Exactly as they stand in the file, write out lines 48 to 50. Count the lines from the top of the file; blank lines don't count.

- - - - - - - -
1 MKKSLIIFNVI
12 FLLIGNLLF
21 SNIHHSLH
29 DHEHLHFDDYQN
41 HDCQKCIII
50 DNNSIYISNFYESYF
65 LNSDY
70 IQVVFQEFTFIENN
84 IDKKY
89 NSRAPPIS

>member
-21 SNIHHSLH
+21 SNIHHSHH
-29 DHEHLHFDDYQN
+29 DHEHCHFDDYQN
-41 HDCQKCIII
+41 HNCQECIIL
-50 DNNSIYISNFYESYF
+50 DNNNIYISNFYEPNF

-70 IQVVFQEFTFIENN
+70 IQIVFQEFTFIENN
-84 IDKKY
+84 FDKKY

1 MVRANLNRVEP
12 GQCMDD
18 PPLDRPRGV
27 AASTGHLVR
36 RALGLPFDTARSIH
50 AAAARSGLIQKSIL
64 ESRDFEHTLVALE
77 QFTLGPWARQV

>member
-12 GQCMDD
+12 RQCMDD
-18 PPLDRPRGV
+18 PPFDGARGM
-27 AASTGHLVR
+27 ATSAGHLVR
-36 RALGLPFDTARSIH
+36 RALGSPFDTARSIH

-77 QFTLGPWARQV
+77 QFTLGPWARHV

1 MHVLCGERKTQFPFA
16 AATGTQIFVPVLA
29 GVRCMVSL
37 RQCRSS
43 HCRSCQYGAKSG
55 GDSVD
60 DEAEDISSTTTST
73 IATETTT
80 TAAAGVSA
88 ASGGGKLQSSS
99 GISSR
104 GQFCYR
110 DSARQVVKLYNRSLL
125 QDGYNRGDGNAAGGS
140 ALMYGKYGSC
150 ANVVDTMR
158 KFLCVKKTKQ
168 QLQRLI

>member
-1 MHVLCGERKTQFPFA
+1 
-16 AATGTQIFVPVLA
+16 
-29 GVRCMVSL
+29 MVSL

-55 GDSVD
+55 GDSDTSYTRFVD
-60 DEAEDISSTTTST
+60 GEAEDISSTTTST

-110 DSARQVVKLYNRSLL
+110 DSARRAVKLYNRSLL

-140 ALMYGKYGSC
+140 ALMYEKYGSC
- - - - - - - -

55 GDSVD
60 DEAEDISSTTTST
73 IATETTT